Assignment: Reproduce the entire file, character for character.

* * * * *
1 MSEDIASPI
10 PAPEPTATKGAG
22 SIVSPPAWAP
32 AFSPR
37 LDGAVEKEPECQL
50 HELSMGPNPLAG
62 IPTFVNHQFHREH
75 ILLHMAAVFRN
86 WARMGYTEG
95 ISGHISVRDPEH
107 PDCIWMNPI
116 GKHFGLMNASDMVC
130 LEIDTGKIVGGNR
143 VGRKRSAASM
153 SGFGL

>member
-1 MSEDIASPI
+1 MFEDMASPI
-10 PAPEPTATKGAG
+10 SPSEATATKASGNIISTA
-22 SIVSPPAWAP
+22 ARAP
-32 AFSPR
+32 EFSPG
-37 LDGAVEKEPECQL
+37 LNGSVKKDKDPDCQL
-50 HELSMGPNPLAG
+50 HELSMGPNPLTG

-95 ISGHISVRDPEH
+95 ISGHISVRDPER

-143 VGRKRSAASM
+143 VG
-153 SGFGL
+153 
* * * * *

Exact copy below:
1 MSEDIASPI
10 PAPEPTATKGAG
22 SIVSPPAWAP
32 AFSPR
37 LDGAVEKEPECQL
50 HELSMGPNPLAG
62 IPTFVNHQFHREH
75 ILLHMAAVFRN
86 WARMGYTEG
95 ISGHISVRDPEH
107 PDCIWMNPI
116 GKHFGLMNASDMVC
130 LEIDTGKIVGGNR
143 VGRKRSAASM
153 SGFGL

>member
-1 MSEDIASPI
+1 MFEDMASPI
-10 PAPEPTATKGAG
+10 SPSEATATKASGNIISTA
-22 SIVSPPAWAP
+22 ARAP
-32 AFSPR
+32 EFSPG
-37 LDGAVEKEPECQL
+37 LNGSVKKDKDPDCQL
-50 HELSMGPNPLAG
+50 HELSMGPNPLTG

-95 ISGHISVRDPEH
+95 ISGHISVRDPER

-143 VGRKRSAASM
+143 VG
-153 SGFGL
+153 